Project Anzani

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wristpin
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Project Anzani

It's all Clive's fault for posting details of a British Anzani Powermow 24" in need of a home , especially when its only 20 miles away. The story is that the machine was the former property of a local Vicar who presumably lived in one of those large old vicarages with a big garden. The vicar was retiring and gave the machine to one of his parishioners who restores old motorcycles. All well and good except that said parishioner has a smallish garden not suited to a 24" mower . The mower was pushed to the end of the garden and stood on a sheet of polythene with the grass box inverted over the engine . There it remained for for enough time for the front rollers to disappear  and some heavy rusting to affect the lower steel work. On the plus side the grass box is alloy and is in good condition. I dragged it from its resting place last week , brought it home and set about dismantling it. 

A couple of days later, after lots of heat and  Plus Gas,  its all apart . On the down side - missing belt guard, missing transmission cover and totally seized cutting cylinder bearings, plus ouf course some heavy rusting. On the plus side , the engine is free and it is a simple well built machine , so watch this space. 

 

Clive1997
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"That's another mess you've

"That's another mess you've gotten me into" you might say, but what better chap to bring this mower back to life.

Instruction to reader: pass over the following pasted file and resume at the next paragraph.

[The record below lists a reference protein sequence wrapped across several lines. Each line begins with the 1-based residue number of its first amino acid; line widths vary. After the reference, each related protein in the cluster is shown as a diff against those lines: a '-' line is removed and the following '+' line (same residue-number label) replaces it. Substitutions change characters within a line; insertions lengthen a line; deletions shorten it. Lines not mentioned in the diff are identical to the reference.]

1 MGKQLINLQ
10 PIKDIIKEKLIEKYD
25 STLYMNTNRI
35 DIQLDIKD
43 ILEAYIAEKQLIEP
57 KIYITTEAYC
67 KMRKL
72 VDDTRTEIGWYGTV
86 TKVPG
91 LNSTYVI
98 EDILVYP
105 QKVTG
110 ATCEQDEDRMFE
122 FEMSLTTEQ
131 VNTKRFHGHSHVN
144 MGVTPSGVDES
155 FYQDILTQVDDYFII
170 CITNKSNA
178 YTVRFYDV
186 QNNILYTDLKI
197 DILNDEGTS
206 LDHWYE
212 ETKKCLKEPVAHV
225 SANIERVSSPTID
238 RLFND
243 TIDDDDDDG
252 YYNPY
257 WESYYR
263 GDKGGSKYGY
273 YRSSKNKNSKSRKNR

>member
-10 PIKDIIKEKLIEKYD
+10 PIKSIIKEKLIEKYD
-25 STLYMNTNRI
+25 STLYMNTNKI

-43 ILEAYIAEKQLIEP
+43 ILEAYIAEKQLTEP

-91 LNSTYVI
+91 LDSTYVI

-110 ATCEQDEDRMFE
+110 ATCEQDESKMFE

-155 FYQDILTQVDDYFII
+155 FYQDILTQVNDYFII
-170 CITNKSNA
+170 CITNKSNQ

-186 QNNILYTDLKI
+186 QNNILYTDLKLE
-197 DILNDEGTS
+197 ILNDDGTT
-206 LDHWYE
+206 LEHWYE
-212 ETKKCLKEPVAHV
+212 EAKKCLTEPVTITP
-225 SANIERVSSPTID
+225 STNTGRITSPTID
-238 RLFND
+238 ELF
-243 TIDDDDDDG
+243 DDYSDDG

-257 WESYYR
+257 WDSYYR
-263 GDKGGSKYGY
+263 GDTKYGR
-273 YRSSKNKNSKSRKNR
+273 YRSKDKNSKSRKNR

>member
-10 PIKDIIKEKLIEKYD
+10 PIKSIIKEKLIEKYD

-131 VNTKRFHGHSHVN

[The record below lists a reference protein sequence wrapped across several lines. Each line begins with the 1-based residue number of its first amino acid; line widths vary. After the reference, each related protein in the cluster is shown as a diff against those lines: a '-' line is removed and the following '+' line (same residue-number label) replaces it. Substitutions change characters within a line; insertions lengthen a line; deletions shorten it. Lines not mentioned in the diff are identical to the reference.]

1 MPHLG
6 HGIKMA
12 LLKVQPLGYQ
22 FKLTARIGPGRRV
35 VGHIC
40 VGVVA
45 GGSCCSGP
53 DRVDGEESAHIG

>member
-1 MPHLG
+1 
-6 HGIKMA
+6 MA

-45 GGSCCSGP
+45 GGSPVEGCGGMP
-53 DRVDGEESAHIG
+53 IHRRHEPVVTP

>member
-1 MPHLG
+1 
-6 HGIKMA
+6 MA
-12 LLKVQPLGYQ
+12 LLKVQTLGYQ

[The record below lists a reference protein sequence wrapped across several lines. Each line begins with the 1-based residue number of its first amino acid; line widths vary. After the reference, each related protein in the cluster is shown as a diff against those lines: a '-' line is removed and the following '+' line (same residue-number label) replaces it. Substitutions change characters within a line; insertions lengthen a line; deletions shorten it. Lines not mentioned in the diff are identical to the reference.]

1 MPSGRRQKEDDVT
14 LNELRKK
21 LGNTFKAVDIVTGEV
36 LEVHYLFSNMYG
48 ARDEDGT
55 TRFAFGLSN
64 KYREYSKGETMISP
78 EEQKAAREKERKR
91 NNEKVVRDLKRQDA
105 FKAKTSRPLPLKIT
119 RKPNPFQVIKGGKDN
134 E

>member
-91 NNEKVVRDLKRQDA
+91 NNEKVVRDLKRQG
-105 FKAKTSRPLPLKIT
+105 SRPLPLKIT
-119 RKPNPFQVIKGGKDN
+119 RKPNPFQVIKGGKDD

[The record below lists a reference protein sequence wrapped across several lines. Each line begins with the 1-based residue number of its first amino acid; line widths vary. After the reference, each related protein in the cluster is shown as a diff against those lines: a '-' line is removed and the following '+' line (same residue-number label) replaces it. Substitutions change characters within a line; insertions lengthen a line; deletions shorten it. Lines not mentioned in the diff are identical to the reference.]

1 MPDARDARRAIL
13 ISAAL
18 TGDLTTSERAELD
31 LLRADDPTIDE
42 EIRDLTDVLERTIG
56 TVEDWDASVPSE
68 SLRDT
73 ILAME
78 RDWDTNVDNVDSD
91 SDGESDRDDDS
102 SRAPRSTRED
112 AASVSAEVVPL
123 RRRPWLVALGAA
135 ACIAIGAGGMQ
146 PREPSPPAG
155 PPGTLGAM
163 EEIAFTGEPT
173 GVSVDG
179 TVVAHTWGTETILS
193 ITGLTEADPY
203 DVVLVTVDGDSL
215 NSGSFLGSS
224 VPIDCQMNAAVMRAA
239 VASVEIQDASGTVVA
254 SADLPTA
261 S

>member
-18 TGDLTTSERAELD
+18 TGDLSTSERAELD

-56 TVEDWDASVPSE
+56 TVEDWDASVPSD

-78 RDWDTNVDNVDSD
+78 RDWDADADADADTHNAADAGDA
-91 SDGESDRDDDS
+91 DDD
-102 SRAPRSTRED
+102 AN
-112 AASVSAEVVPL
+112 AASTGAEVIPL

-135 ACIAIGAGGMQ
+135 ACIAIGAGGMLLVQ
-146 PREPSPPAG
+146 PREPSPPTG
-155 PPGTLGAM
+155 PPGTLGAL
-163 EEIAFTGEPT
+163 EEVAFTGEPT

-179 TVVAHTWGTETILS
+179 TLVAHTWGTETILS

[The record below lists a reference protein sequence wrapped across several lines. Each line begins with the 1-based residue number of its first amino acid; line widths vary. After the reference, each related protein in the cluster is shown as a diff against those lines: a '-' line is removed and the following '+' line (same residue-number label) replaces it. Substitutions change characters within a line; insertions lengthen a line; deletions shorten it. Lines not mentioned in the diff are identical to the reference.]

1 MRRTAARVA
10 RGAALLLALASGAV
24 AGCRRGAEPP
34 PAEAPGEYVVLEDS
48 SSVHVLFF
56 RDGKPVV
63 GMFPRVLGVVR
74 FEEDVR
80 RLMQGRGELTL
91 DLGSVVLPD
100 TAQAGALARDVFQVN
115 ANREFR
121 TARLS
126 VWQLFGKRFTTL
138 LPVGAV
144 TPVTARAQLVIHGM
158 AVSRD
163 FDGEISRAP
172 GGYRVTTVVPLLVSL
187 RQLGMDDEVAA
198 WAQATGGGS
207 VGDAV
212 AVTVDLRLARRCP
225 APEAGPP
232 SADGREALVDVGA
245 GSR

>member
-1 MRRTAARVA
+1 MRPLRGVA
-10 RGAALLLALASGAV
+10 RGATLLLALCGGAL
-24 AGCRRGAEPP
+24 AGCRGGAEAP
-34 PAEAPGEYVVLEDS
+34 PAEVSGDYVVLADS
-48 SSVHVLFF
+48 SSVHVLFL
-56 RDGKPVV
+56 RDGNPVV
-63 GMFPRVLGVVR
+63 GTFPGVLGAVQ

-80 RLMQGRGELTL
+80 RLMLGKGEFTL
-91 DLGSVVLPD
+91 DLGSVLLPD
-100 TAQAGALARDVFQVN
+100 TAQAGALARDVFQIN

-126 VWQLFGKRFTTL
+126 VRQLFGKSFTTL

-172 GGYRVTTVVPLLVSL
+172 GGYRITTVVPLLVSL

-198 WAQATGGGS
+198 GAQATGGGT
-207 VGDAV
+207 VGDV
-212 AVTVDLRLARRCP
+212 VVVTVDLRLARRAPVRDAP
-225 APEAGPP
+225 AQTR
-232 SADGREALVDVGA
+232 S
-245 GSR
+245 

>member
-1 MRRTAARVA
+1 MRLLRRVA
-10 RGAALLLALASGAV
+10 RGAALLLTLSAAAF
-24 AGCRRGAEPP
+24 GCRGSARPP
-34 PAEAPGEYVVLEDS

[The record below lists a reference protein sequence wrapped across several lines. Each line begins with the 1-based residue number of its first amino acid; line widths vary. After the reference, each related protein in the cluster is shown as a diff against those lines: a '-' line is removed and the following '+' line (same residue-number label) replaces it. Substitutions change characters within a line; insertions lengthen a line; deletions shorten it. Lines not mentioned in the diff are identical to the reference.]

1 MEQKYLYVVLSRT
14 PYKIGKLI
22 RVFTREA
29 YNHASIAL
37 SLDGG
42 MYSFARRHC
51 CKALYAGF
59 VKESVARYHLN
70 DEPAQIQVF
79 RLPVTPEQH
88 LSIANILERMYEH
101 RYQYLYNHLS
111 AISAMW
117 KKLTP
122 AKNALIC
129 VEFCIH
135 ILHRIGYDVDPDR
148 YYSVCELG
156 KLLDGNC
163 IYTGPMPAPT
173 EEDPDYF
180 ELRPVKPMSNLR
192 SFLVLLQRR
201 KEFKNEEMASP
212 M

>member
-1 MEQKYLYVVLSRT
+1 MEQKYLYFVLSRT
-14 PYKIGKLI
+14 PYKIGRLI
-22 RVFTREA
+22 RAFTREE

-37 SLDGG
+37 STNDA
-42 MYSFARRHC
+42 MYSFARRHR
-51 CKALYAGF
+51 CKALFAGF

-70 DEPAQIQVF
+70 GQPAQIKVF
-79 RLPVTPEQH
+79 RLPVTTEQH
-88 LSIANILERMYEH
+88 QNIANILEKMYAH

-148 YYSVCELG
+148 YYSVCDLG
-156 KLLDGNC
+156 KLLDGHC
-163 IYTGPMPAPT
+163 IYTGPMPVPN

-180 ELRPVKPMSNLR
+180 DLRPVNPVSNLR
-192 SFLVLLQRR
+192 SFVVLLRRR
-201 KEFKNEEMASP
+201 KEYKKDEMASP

Looking forward to more instalments.

Will let you know if I come across any more information re the Powermow.

Henno
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Very interesting project!

Very interesting project! Without being an absolute nitwit, how should it look like when assembled? There is very little footage available.

 

 

Regards, Henno

Clive1997
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You must have missed this
Henno
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Yep. Will read it now. Thanks

Yep. Will read it now. Thanks! 

Regards, Henno

Henno
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Aah that one, got scared away

Regards, Henno

Henno
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Aah that one, got scared away

Aah that one, got scared away from the pictures... 

:-) 

New home that is wristpin I presume?

I like the Stanley Kubrick / The Avengers styling these machines have. Futuristic.

 

Regards, Henno

wristpin
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A bit of an update.

A bit of an update.

While the very rusty steelwork was at the blasters it was the turn of the engine. Pitted contact breaker points were given a clean up with a carborundum slip stone and the totally dead condenser replaced courtesy of Paul at Meetens who also found a replacement special shoulder bolt for the starter pulley which had been attacked by some animal with a cold chisel.

The valves themselves were in good shape but the seats need a bit of a clean up and narrowing down a bit. However some strange things have been done within the valve chest where one of the spring retainers has been replaced with one from a different manufacturer and the anti splash baffle hacked about to clear it. Presumably some one lost the correct one and had to dig out of trouble with what ever was to hand. I'm on the track of a spare engine which will, hopefully, render up the correct parts, but meanwhile it has gone back together "as is".